0

Clarke Quay

Image (C) Amin Rad

Former Centre for entrepot trade and hub of Singapore’s

Until the 1970s the Singapore River hummed with activities. Many bumboats carried various cargoes from the ships on the outer roads to the warehouses on its banks. The River ends at Clarke Quay which is just behind the hotel (New Otani Hotel).

Clarke Quay was named after Sir Andrew Clarke, the Governor of the Straits Settlements who was responsible for the signing of the famous Pangkor Treaty in 1874 by which the British intervened in the Malay States, first with Perak and later with the rest of the Malay States. By this Treaty British indirect rule over the Malay States was established.

The bridge that links the banks is Read Bridge (originally Merchant Bridge) named after the well-known bussinessman W.H.M. Read. It was officially declared open by the Governor in April 1889. A lane is named after the wealthy Chinese pioneer and timber merchant Tan Tye; there is also Cannery Lane where pineapple canneries were located.

On one side of Clarke Quay is one of the earliest Agency houses, the Paterson Simons which built their godowns here in 1893. On the other side is the godown of the Towkay Tan Yoke Nee who built the classical Chinese house in Clemenceau Avenue,  for many years the headquarters of the Salvation Army.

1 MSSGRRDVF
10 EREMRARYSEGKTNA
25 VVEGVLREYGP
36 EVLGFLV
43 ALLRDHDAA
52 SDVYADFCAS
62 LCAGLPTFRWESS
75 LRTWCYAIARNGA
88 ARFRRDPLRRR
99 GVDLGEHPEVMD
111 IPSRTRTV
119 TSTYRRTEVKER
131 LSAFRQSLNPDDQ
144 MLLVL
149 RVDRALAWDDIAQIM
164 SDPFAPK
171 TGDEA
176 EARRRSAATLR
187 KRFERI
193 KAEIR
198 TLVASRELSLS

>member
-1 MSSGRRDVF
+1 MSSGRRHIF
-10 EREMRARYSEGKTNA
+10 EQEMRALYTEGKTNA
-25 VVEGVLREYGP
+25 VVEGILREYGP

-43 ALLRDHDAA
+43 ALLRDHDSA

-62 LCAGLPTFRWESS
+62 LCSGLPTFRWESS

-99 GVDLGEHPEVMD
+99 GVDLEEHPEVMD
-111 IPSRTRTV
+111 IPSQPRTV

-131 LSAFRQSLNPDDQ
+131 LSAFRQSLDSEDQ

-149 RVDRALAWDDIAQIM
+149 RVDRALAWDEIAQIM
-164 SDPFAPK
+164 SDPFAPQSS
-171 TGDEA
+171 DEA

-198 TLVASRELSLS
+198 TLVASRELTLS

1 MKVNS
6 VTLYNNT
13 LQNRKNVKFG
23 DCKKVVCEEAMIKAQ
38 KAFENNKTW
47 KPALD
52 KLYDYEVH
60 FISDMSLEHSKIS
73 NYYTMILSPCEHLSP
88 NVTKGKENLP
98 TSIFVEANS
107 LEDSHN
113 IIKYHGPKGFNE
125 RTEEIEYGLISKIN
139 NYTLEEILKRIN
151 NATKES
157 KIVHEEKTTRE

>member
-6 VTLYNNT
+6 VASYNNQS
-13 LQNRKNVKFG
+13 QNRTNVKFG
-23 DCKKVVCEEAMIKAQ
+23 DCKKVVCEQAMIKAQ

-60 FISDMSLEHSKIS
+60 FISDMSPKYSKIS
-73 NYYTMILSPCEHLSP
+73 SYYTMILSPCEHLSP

Along the Singapore River next to the River View Hotel is the “Warehouse” (a godown converted to a disco) – an ingenious idea. The author discovered that on 21 February 1852 the prominent Chinese businessman Tan Kim Seng had set a precedent; he held a ball on the first floor of his warehouse in Battery Road. There was a great deal of mirth when two queques were interlocked during a Waltz.

Clarke Quay is to be restored to its past glory. Those who walk there to enjoy the restaurants and other attractions will bring life to sleepy Clarke Quay

Clarke Quay is a reminder of the boatmen who toiled day and night to make Singapore the centre of entrepot trade in South-east Asia and also of the enterprising merchants who made this possible.

Get more information on current attractions in Clarke Quay

Getting to Clarke Quay.

Click to share this Article »
0
Send this article